The Pakistan women's cricket team has made waves by clinching the gold medal in the T20 cricket competition of the Asian Games but skipper Sana Mir is realistic enough to admit that the absence of India from the tournament was a big factor in Pakistan's achieving the feat.
"Obviously, not having the Indians was a big plus for us because we were the most experienced team in the competition in their absence," Mir said from Guangzhou on Friday after her team beat Bangladesh by ten wickets in the final.
"We have got opportunities to play plenty of international matches in the last two years and that has helped our players gain experience and exposure. With the Indians not in the competition we were always in with a best chance to win the gold medal," she added.
The Pakistan skipper said that the gold medal is a Eid present for the Pakistani people.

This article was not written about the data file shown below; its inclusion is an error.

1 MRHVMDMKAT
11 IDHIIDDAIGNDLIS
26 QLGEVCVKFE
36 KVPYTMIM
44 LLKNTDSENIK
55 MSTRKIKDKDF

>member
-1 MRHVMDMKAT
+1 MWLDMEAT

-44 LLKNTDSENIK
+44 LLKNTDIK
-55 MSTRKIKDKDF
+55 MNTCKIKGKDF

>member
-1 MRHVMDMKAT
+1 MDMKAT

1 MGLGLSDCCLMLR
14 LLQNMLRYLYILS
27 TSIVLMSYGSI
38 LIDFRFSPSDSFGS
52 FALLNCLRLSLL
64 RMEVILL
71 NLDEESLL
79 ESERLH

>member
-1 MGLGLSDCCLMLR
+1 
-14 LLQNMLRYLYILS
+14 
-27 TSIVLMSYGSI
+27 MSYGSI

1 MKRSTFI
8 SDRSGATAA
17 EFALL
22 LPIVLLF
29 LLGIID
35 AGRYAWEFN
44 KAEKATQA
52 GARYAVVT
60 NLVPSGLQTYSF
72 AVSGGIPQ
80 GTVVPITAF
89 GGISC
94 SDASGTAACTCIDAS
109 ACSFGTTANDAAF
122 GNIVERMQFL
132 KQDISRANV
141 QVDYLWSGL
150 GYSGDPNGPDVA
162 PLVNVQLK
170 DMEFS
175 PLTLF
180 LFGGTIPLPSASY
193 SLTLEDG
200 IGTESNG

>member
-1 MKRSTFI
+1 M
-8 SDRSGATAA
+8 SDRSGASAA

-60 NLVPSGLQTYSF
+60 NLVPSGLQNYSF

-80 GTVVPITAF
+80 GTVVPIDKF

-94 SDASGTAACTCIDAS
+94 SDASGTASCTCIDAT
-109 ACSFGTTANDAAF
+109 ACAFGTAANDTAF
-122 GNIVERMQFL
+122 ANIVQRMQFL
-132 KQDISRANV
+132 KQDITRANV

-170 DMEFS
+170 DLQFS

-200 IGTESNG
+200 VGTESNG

"A win is a win and it has made us all very confident and proud," she said. India didn't send its men's or women's cricket teams for the T20 competitions, leading to a lot of criticism from the organisers and the former players.
The women's cricket team's victory was also praised by President Asif Zardari, who is the chief patron of the cricket board. President Zardari described the gold-medal finish by the women's team on their first appearance in Asiad, in very difficult times for Pakistan, as a proud moment and a big achievement.
Pakistan team manager, Aisha Ashar also hoped that the Asian Games victory would give women's cricket a big boost in the country.
"Women's cricket has slowly been growing in Pakistan but we needed one big title victory to really get more girls to get involved in the sport and I think this Asian Games victory will be a big stepping stone for Pakistan women's cricket," she said.
The manager also pointed out that there has been a steady improvement and progress in the standards of women's cricket in Pakistan with some good young players coming up.
"It shows that with more patronage and support, Pakistan would be able to match the Indian team in the next few years." She gave the example of young Nida Rashid, who took four wickets and scored an unbeaten 51 in the one-sided final.